During this time you can cook whatever you fancy to go with the meatballs, whether it be pasta, rice, whatever.

Once the meatballs are ready, you can eat them immediately or let them stand, off the heat but still on the stove, for 15 minutes. The sauce will thicken up a bit on standing. Should your diners be other than children who baulk at ‘green bits’, sprinkle with parsley to serve.

Recipe Tips

This dish is perfect for cooking in advance and freezing. Leave to cool, then divide into portions and pour into containers. Place in the freezer and you will always have tasty meatballs on standby. This dish will last in the freezer for 2 months.


Lamb sausage kebabs with tzatziki dip recipe

A juicy take on lamb köfte, these will be a sure-fire hit at any barbecue. Outside the summer months, they can be easily grilled instead. Squeezing the liquid from the cucumber will prevent your tzatziki becoming watery, and don&rsquot make it too far ahead either it becomes more garlicky the longer it sits.

Ingredients

  • 1 large courgette
  • 4 spring onions, white parts only, cut in half
  • 1 pinch salt and freshly ground black pepper
  • 2 tbsp olive oil
  • 4 tbsp chopped mint
  • 10 cm length of cucumber, around 150g, quartered lengthways and deseeded
  • 170 g pot Greek yogurt
  • 1 garlic clove, crushed
  • 8 fresh lamb sausages
  • 1 large courgette
  • 4 spring onions, white parts only, cut in half
  • 1 pinch salt and freshly ground black pepper
  • 2 tbsp olive oil
  • 4 tbsp chopped mint
  • 10 cm length of cucumber, around 150g, quartered lengthways and deseeded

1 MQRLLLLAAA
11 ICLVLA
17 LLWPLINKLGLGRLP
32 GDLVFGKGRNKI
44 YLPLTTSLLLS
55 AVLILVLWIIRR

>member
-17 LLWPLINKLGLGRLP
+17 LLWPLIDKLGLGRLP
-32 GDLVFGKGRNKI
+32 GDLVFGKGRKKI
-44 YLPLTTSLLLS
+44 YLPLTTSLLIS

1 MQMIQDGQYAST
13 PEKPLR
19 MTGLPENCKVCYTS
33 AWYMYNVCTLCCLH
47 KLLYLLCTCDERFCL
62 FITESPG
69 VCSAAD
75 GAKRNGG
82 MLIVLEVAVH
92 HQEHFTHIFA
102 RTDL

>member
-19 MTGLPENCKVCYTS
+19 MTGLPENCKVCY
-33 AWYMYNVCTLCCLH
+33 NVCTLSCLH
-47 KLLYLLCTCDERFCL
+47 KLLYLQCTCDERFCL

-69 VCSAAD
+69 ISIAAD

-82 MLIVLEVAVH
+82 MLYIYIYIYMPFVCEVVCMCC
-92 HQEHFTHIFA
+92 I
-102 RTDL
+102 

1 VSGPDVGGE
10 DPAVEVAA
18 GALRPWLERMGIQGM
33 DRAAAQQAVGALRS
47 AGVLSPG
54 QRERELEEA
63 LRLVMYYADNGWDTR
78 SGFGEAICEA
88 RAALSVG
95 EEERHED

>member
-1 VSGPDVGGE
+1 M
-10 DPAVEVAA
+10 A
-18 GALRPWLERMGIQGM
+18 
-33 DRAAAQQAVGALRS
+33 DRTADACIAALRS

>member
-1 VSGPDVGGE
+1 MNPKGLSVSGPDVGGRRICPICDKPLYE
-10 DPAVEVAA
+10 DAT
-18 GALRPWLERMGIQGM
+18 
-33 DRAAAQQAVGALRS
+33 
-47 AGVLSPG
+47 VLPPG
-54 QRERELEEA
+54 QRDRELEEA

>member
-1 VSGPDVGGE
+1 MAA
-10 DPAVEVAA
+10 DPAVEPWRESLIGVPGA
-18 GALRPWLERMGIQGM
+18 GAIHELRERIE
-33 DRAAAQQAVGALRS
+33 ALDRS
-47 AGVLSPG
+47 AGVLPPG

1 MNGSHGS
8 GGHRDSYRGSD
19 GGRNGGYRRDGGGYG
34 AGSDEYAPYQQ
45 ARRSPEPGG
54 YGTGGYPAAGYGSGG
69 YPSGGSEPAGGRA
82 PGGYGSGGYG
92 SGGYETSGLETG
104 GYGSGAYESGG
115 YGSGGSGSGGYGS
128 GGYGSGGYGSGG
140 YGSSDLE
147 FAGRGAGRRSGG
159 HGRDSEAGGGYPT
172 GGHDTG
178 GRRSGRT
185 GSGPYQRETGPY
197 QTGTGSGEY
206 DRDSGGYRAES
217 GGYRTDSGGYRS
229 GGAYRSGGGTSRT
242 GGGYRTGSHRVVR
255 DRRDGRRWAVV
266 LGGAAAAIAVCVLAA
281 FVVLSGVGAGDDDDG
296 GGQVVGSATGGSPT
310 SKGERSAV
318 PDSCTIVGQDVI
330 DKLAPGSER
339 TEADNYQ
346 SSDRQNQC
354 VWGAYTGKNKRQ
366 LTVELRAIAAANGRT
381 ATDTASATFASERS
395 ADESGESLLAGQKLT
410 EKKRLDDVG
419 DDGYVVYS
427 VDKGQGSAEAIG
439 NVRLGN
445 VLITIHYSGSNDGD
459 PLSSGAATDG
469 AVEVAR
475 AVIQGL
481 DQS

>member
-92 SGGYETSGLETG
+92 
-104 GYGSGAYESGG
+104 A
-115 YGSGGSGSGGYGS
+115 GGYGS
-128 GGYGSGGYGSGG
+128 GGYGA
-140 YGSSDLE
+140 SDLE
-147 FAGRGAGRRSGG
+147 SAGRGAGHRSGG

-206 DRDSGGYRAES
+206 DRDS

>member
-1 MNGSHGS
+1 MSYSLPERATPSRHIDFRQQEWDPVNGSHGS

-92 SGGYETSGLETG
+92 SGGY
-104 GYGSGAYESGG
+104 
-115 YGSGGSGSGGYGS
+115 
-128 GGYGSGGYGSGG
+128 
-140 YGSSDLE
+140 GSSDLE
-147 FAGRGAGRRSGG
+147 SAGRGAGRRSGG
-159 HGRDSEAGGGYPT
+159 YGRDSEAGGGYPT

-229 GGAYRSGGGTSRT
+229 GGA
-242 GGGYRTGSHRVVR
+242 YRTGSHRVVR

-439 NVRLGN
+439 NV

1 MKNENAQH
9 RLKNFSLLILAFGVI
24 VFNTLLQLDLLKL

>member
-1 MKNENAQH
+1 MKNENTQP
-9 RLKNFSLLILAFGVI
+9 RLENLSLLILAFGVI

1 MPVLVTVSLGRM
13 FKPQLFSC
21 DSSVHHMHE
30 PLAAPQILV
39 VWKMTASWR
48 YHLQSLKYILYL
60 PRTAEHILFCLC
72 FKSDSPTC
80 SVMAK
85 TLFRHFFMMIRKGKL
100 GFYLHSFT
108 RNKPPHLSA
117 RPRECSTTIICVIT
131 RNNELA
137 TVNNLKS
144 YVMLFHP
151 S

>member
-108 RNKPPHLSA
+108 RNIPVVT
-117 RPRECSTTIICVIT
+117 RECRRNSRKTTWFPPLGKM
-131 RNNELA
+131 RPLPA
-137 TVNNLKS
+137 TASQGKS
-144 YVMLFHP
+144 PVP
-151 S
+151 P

• 6 oz pot Greek yogurt
  • 1 garlic clove, crushed
  • 8 fresh lamb sausages
  • 1 large courgette
  • 4 spring onions, white parts only, cut in half
  • 1 pinch salt and freshly ground black pepper
  • 2 tbsp olive oil
  • 4 tbsp chopped mint
  • 10 cm length of cucumber, around 150g, quartered lengthways and deseeded
  • 6 oz pot Greek yogurt
  • 1 garlic clove, crushed
  • 8 fresh lamb sausages

Details

  • Cuisine: Turkish
  • Recipe Type: Main
  • Difficulty: Easy
  • Preparation Time: 20 mins
  • Cooking Time: 10 mins
  • Serves: 4

Step-by-step

  1. Soak the skewers in water for 1 hour. This stops them burning during cooking.
  2. Top and tail the courgette, then, using a potato peeler, cut 16 wide strips lengthways. Place the courgette and spring onions in a bowl and season. Add the oil and 1 tablespoon of mint and marinate for 1 hour.
  3. To make the tzatziki, grate the cucumber and place in a sieve, pressing down well to remove excess liquid. Mix with the yogurt, garlic, and remaining mint, and season.
  4. Put the sausages in the courgette marinade and stir to coat. Prick them all over with a fork. Preheat the grill, if using.
  5. Thread one end of a sausage on to a skewer. Fold a piece of courgette in half, then in half again, and thread on to the skewer. Follow with a piece of spring onion, then another piece of courgette. Top with the other end of the sausage. Repeat to make 8 crescent-shaped kebabs.